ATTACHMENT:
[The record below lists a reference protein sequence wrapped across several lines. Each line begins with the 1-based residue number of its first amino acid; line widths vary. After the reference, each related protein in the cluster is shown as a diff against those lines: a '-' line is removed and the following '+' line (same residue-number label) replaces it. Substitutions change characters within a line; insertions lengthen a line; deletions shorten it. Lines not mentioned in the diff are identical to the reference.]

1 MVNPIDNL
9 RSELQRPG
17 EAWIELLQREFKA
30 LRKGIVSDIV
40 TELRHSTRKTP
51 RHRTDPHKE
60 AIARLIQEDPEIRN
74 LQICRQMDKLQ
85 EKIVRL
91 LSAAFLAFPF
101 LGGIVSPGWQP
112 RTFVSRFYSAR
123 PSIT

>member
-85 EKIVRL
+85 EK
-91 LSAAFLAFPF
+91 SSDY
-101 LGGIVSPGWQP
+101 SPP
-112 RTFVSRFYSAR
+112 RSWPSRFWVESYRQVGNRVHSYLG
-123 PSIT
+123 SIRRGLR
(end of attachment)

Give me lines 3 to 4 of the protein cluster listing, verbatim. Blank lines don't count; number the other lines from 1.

9 RSELQRPG
17 EAWIELLQREFKA